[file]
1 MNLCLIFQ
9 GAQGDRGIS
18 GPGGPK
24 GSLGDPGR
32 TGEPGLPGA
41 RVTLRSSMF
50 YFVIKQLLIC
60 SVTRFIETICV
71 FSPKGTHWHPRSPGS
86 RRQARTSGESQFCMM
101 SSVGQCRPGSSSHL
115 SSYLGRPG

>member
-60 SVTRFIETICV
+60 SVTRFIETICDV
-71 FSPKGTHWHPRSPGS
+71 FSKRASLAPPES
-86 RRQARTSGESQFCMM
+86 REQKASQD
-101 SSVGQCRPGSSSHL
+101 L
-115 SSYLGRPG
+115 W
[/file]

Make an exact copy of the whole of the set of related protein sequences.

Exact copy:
1 MNLCLIFQ
9 GAQGDRGIS
18 GPGGPK
24 GSLGDPGR
32 TGEPGLPGA
41 RVTLRSSMF
50 YFVIKQLLIC
60 SVTRFIETICV
71 FSPKGTHWHPRSPGS
86 RRQARTSGESQFCMM
101 SSVGQCRPGSSSHL
115 SSYLGRPG

>member
-60 SVTRFIETICV
+60 SVTRFIETICDV
-71 FSPKGTHWHPRSPGS
+71 FSKRASLAPPES
-86 RRQARTSGESQFCMM
+86 REQKASQD
-101 SSVGQCRPGSSSHL
+101 L
-115 SSYLGRPG
+115 W